While Propionibacterium is present on the skin surface at a low level, it is the dominant resident bacterial species in the sebaceous follicles. Contrary to what was previously thought, acne vulgaris is not the result of a greater proliferation of all Propionibacterium strains, as patients with acne do not harbour more Propionibacterium in follicles than normal individuals. Instead, acne might be triggered by the selection of a subset of Propionibacterium strains, including the acne-associated phylotype IA1, probably enhanced by a hyperseborrheic environment. 

In addition, biofilm formation and differences in virulence and inflammatory potential of Propionibacterium strains might enhance their pathogenicity. 

It now appears that in healthy skin, an equilibrium state exists within the skin microbiota and between the different Propionibacterium subtypes. Furthermore,  S. epidermidis and Propionibacterium interact together and are critical in the regulation of skin homeostasis. S. epidermidis is known to inhibit Propionibacterium growth.

Changes in physiological conditions may lead to an imbalance between the different skin community members, called  dysbiosis, and eventually to the selection of more pathogenic Propionibacterium strains. Disruption of the equilibrium within the skin microbiota and intrinsic properties of Propionibacterium might therefore be conducive to the activation of innate immunity, resulting in  inflammation.

This review underscores the importance of Propionibacterium phylotype IA1 in acne and suggests the implication of other members of the human cutaneous microbiome in this skin condition.

Improved understanding of the genetic and phenotypic diversity of Propionibacterium strains as well as the involvement of other bacterial species could be applied in the development of alternative and personalised therapies addressing the pathogenic strains only and leaving the commensal strains intact.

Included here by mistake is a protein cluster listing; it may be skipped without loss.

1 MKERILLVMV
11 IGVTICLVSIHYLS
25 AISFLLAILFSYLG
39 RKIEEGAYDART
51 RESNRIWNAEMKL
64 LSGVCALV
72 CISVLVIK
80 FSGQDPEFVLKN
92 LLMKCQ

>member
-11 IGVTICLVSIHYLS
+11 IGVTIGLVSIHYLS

Comment: These findings emphasize the importance of strain diversity in maintaining healthy skin and may provide insight into why some shoulders are more at risk for Propionibacterium-related arthroplasty failure than others.
=====
Use the "Search" box to the right to find other topics of interest to you. 


You may be interested in some of our most visited web pages including:shoulder arthritis, total shoulder, ream and runreverse total shoulderCTA arthroplasty, and rotator cuff surgery as well as the 'ream and run essentials'

Sunday, June 17, 2018

What is the optimal position of a reverse total shoulder?

The lateralization and distalization shoulder angles are important determinants of clinical outcomes in reverse shoulder arthroplasty. 

These authors sought to determine the effect of reverse total shoulder (RSA) lateralization and distalization on final functional outcomes.

They measured the “distalization shoulder angle” (DSA)

 and the  “lateralization shoulder angle” (LSA).